GM's Milford Proving Ground Merges Speed And Nature With 4 Lakes, 3-Mile Straight
Every automaker in the world that develops and builds its own products rather than just assemble rebadged vehicles has some sort of proving ground where it evaluates its future models. In the case of General Motors, that property is the world’s first dedicated automotive testing facility, which is among the largest and most comprehensive of such facilities in the global automotive industry. We can only imagine how difficult it is to get behind the walls of the Milford Proving Ground but a new article from The Detroit Free Press opens the doors to GM’s product development and durability testing center.
The secrecy of that place isn’t just a myth, though. Most General Motors employees have never been there and will never be. This is the site where every new GM product – be it global or only for North America – is being tested and pushed to its limits before it is approved for production. This is where the Chevrolet Corvette C8 was secretly developed and back in December 2021, even a Ford Mustang Mach-E was spotted there leaving the facility. The site, located about 45 miles northwest of Detroit, opened its doors nearly a century ago and currently has a track that replicates sections of the Nurburgring.
Even for those who have access to the Milford Proving Ground, it is not easy to tour the entire site. Most of the 4,900 employees there have just the basic Level 1 training, which allows them to drive only on the access roads and never get close to the actual test track and development facilities. Of General Motors’ around 81,000 salaried employees around the globe, just about 200 have the highest levels 4, 5 or 6 driving privileges to enter the more secret areas of the proving ground. If you happen to have Level 4 access, you can go as fast as 150 miles per hour around the test track. Level 5 and Level 6 employees can go even faster.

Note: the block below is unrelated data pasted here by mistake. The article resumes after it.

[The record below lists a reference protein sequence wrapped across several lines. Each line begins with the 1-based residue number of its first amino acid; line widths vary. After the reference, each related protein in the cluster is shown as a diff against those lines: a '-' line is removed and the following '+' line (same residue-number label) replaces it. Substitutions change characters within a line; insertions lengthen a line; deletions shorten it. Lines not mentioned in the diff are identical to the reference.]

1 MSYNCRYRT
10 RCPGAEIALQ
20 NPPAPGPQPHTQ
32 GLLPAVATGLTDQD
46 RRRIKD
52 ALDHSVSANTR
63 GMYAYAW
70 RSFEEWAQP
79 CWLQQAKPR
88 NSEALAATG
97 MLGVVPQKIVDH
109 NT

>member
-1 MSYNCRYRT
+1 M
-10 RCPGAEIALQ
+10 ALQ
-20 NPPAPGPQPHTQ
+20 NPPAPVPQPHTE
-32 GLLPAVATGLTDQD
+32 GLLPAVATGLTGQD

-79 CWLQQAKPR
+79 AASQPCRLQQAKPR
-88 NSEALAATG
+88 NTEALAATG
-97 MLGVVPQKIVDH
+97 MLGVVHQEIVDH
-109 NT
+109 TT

“It’s an automotive playground,” Keith Van Houten of the Milford Proving Ground told The Detroit Free Press. “All the latest cars are here. If you’re a car geek, it doesn’t get any better.” But it’s also a place where nature is at high respect and there’s even a dedicated environmental manager who takes care of all the lakes and forests in the area. “We’re here to provide for the next generation We’re borrowing this planet … you want to give it back a little better,” Brenda Korth, an environmental engineer at Milford Proving Ground, said.
The Detroit Free Press is launching a three-part series, which will take us behind the curtain of that proving ground.
Source: The Detroit Free Press
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